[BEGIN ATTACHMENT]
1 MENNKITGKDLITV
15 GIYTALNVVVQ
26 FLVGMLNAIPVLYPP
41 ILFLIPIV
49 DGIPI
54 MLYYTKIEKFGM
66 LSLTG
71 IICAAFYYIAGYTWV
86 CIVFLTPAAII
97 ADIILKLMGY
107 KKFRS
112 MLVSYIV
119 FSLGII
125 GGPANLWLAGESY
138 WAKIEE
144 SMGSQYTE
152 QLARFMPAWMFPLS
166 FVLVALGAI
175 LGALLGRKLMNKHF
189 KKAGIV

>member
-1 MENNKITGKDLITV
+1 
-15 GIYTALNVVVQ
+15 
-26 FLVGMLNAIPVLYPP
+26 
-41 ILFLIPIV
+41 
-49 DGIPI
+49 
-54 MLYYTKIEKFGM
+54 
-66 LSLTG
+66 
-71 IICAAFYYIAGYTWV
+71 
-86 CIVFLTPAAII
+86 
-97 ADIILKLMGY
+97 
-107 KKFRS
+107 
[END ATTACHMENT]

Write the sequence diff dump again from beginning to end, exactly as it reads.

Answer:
1 MENNKITGKDLITV
15 GIYTALNVVVQ
26 FLVGMLNAIPVLYPP
41 ILFLIPIV
49 DGIPI
54 MLYYTKIEKFGM
66 LSLTG
71 IICAAFYYIAGYTWV
86 CIVFLTPAAII
97 ADIILKLMGY
107 KKFRS
112 MLVSYIV
119 FSLGII
125 GGPANLWLAGESY
138 WAKIEE
144 SMGSQYTE
152 QLARFMPAWMFPLS
166 FVLVALGAI
175 LGALLGRKLMNKHF
189 KKAGIV

>member
-1 MENNKITGKDLITV
+1 
-15 GIYTALNVVVQ
+15 
-26 FLVGMLNAIPVLYPP
+26 
-41 ILFLIPIV
+41 
-49 DGIPI
+49 
-54 MLYYTKIEKFGM
+54 
-66 LSLTG
+66 
-71 IICAAFYYIAGYTWV
+71 
-86 CIVFLTPAAII
+86 
-97 ADIILKLMGY
+97 
-107 KKFRS
+107 